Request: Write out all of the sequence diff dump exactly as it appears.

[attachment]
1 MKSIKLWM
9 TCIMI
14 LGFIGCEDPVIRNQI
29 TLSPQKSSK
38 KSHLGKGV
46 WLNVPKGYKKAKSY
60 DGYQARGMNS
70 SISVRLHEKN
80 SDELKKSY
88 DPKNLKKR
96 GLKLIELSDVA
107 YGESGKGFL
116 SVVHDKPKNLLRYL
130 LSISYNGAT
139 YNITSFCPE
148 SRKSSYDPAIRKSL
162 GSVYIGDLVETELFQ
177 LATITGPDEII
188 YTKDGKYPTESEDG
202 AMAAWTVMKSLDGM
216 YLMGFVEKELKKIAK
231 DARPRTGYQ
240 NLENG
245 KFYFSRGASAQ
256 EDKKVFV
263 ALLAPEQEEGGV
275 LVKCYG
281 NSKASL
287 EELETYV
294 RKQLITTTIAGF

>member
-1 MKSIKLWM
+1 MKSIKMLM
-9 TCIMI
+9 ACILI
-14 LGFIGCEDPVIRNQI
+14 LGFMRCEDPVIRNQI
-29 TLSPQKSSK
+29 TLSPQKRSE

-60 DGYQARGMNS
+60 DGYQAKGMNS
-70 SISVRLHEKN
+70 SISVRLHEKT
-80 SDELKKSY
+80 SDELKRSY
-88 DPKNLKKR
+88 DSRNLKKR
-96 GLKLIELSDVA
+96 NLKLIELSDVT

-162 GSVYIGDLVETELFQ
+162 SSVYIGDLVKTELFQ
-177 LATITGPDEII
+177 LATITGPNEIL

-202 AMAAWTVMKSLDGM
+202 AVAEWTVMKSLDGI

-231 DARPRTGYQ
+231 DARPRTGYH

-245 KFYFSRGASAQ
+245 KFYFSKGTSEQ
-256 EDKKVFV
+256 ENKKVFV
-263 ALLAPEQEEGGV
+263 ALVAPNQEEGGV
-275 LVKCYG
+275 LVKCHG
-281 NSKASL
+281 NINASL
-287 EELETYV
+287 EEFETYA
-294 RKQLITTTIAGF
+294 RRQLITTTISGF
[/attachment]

1 MKSIKLWM
9 TCIMI
14 LGFIGCEDPVIRNQI
29 TLSPQKSSK
38 KSHLGKGV
46 WLNVPKGYKKAKSY
60 DGYQARGMNS
70 SISVRLHEKN
80 SDELKKSY
88 DPKNLKKR
96 GLKLIELSDVA
107 YGESGKGFL
116 SVVHDKPKNLLRYL
130 LSISYNGAT
139 YNITSFCPE
148 SRKSSYDPAIRKSL
162 GSVYIGDLVETELFQ
177 LATITGPDEII
188 YTKDGKYPTESEDG
202 AMAAWTVMKSLDGM
216 YLMGFVEKELKKIAK
231 DARPRTGYQ
240 NLENG
245 KFYFSRGASAQ
256 EDKKVFV
263 ALLAPEQEEGGV
275 LVKCYG
281 NSKASL
287 EELETYV
294 RKQLITTTIAGF

>member
-1 MKSIKLWM
+1 MKSIKMLM
-9 TCIMI
+9 ACILI
-14 LGFIGCEDPVIRNQI
+14 LGFMRCEDPVIRNQI
-29 TLSPQKSSK
+29 TLSPQKRSE

-60 DGYQARGMNS
+60 DGYQAKGMNS
-70 SISVRLHEKN
+70 SISVRLHEKT
-80 SDELKKSY
+80 SDELKRSY
-88 DPKNLKKR
+88 DSRNLKKR
-96 GLKLIELSDVA
+96 NLKLIELSDVT

-162 GSVYIGDLVETELFQ
+162 SSVYIGDLVKTELFQ
-177 LATITGPDEII
+177 LATITGPNEIL

-202 AMAAWTVMKSLDGM
+202 AVAEWTVMKSLDGI

-231 DARPRTGYQ
+231 DARPRTGYH

-245 KFYFSRGASAQ
+245 KFYFSKGTSEQ
-256 EDKKVFV
+256 ENKKVFV
-263 ALLAPEQEEGGV
+263 ALVAPNQEEGGV
-275 LVKCYG
+275 LVKCHG
-281 NSKASL
+281 NINASL
-287 EELETYV
+287 EEFETYA
-294 RKQLITTTIAGF
+294 RRQLITTTISGF